12 More Offensive Advertisements You Shouldn’t Mimic Under Any Circumstances
Some of you may remember my older post about offensive advertisements. As clear, straightforward, and obvious as the offenses may be, apparently some major brands still need a refresher course on what constitutes a tasteful ad. Sure, these ads will be remembered, but not for the products or services they depict.
While an offensive ad could potentially draw more attention to your brand, it could also violate your existing customers and challenge their brand loyalty. To ensure your ad campaign’s success, keep these three tips in mind.
Lesson #1 – Don’t violate your target audience.
The Ad Council shames people into healthy choices.
There’s nothing wrong with encouraging people to get healthier. However, there is a right and wrong way to go about it, and the Ad Council went about it all wrong with this ad. Instead of sending out a positive, encouraging message, this ad only encourages women to have a negative, shameful attitude towards their bodies. Instead of focusing on healthy choices for the sake of being healthy, this ad encourages women to make healthier choices so that they can look more like the supermodels they see everywhere in the media. It is important to have a grasp on message you are trying to get across to your target audience, so that you can create an ad that accomplishes the right goals.
Lesson #2 – Don’t enforce stereotypes.
The California Milk Processor Board gets everything wrong.
When the California Milk Processor Board launched their “Everything I Do is Wrong Campaign,” which featured print ads and a website, they received flak from many bloggers. The campaign reaches out to males struggling with their girlfriends’ PMS symptoms by claiming that milk can help reduce the symptoms. The corresponding website provided a forum for men to discuss their raging girlfriends, make apology videos, This ad is a 2-for-1 stereotype special: first, the bumbling idiot who has no idea how to handle women, and second, the woman who turns into a psychotic monster once a month.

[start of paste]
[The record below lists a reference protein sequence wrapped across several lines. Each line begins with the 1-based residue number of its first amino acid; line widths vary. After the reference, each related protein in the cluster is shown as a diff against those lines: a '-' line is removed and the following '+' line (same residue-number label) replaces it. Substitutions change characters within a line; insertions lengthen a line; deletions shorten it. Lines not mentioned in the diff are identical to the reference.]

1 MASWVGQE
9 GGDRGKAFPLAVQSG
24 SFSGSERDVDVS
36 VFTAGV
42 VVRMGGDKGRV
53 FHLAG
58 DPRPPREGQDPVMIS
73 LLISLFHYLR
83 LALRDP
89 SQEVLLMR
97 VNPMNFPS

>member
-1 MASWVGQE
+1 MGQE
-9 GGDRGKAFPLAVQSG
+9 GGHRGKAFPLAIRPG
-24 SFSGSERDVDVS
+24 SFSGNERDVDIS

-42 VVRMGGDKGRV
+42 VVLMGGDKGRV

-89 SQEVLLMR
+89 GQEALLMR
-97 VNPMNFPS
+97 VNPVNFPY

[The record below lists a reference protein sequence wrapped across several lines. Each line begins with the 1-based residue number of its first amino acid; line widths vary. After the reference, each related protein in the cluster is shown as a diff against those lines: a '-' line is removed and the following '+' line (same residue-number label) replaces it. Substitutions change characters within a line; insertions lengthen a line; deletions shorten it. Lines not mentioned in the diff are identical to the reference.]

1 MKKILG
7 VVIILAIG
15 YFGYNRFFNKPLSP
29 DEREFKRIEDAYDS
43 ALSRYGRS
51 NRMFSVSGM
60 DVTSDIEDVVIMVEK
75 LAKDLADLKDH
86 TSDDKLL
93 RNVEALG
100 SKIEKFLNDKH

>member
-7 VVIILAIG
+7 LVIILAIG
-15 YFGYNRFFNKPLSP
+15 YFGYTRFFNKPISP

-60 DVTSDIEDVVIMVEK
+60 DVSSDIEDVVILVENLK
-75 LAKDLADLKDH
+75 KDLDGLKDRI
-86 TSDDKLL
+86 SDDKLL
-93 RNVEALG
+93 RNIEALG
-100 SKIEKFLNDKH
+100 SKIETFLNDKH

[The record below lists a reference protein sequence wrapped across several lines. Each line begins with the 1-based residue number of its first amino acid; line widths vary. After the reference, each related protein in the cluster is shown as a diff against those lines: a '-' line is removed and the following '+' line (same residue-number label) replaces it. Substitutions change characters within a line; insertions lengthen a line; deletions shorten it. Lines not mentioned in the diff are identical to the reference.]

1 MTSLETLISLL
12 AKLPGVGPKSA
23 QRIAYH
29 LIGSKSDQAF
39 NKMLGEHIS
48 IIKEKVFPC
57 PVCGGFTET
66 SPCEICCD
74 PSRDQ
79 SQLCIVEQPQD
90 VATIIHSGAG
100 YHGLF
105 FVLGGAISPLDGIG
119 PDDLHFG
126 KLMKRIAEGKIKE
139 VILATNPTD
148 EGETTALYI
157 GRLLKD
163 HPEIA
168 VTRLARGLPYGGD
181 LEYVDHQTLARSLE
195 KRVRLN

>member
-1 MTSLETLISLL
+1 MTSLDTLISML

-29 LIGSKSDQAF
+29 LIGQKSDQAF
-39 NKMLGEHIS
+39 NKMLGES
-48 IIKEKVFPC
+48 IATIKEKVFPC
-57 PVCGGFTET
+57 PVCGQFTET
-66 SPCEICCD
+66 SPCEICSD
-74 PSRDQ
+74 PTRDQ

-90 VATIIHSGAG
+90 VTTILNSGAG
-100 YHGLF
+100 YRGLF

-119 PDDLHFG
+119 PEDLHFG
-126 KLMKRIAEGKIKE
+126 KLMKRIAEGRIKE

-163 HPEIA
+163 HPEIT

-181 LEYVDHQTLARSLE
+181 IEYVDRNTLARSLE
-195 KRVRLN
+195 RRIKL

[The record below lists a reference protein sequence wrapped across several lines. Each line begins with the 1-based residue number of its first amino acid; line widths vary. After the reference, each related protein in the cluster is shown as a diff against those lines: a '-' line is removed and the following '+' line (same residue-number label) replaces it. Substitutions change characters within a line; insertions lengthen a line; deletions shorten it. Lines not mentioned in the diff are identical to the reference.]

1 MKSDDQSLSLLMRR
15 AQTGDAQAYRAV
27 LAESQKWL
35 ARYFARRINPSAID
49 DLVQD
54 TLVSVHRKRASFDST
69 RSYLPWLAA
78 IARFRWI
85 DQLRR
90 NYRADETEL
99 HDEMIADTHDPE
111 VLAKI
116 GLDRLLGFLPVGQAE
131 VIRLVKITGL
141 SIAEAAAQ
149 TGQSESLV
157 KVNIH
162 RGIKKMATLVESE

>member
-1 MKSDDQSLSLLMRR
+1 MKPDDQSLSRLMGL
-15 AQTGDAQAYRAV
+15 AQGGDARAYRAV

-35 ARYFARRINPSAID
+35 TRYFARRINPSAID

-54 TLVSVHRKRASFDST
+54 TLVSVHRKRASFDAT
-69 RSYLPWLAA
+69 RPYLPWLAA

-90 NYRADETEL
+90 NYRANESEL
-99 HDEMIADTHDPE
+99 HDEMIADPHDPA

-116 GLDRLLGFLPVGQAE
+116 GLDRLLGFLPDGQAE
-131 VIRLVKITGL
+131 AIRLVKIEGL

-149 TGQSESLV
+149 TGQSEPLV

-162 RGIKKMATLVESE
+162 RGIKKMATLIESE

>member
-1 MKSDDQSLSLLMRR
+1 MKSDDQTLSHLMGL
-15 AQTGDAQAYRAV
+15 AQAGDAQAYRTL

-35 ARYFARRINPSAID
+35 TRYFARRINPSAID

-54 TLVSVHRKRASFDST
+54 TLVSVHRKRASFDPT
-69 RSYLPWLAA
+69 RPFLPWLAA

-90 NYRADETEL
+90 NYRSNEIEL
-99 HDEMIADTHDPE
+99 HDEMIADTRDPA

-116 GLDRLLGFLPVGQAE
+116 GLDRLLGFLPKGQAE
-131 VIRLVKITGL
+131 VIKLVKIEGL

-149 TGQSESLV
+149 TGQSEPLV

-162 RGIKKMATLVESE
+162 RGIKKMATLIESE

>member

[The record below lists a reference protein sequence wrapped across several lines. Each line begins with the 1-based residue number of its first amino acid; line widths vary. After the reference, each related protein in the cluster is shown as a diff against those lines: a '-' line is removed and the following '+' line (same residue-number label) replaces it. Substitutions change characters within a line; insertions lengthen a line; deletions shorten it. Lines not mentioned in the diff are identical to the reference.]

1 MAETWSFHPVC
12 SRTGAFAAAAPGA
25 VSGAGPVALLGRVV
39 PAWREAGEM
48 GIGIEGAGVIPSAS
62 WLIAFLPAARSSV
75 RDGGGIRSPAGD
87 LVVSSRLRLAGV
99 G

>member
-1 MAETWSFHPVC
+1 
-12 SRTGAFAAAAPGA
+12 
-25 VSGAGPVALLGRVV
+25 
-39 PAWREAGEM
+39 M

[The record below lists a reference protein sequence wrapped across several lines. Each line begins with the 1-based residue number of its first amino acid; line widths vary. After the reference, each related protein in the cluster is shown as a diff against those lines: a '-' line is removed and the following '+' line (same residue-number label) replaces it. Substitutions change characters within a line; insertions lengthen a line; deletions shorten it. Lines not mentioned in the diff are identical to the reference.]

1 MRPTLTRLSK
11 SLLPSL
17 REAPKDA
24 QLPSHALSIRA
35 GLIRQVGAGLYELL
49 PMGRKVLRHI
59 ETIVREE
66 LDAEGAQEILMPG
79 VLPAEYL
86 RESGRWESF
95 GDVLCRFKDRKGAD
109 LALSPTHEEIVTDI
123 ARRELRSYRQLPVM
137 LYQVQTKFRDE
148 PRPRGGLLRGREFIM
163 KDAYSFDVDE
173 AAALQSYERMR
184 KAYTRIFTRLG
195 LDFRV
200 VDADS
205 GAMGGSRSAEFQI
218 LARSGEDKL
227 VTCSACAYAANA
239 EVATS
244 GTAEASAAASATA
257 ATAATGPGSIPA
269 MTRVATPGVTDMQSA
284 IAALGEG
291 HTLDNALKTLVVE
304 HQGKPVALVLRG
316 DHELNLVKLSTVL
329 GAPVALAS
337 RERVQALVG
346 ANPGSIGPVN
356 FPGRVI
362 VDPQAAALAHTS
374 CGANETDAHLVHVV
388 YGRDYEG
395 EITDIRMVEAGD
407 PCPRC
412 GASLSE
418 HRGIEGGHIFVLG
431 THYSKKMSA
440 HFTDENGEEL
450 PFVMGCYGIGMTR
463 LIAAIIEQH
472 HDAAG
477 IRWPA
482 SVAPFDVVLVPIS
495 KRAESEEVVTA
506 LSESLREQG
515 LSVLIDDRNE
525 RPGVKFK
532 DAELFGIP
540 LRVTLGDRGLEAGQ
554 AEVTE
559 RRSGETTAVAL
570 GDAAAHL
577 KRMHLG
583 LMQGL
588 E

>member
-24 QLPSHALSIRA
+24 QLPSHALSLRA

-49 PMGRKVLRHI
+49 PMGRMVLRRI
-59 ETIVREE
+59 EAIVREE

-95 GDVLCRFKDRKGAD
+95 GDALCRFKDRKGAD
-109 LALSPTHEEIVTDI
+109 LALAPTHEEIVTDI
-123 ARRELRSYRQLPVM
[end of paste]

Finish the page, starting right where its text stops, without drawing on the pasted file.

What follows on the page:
Needless to say, women a.k.a the ones who are usually purchasing the milk, were not impressed. After about a week, the website redirected visitors to GotDiscussion.org, which posted an apology and links to different sites’ reactions to the campaign (both positive and negative).
Sisley leaves people guessing.
There are so many things wrong with this ad besides the simple fact that it perpetuates the stereotype that fashion models are all on crack. How old are those girls? 16? Something tells me that encouraging 16 year old girls to start snorting cocaine is a bad plan. This ad says nothing about the services that Sisley offers – do they sell clothes? Is it a magazine? All that is implied by this ad is that they endorse cocaine. Is that a message that you want associated with your brand? I don’t think so.
Lesson #3: Pay Attention to the Language.
Where was Nivea's copy editor?
Nivea really crossed the line with this print ad as part of their “Look Like You Give a Damn Campaign” back in August. This ad, maybe unintentionally, implies that African American men with afros and beards are uncivilized. The man can become a civilized member of society by getting a clean-cut haircut and by using Nivea’s products, of course! This ad was part of a larger campaign, but this particular ad was the only one to feature the tagline “Re-civilize yourself.” With a different tagline, this could have been a successful ad, but that tagline paired with the image makes this ad highly offensive.
Here are 7 other examples of advertising gone wrong:
- Back in the kitchen, wench!
- Way to keep your head in the gutter, Arby’s.
- Isn’t he cute?
- Creepy priest? Check. Effective ad? …Not so much.
- Divorce is trendy!
- Really? Blackface?
And last, but certainly not least, take a look at this throwback – an extremely inappropriate ad for Sega’s joystick controller. Yikes!
The brand names above may be remembered, but they will be remembered because they ran an offensive ad, not because someone went out and bought their product and then recommended it to all of their friends. Instead of wasting money on advertisements that were pulled from the public eye almost instantly, these brands could have better spent their time and resources developing a more clever, creative campaign that accurately depicted their products.
What do you think? Do you think these ads cross the line? Have you ever stopped buying from a particular brand due to an offensive advertisement? What other ad campaigns have offended you?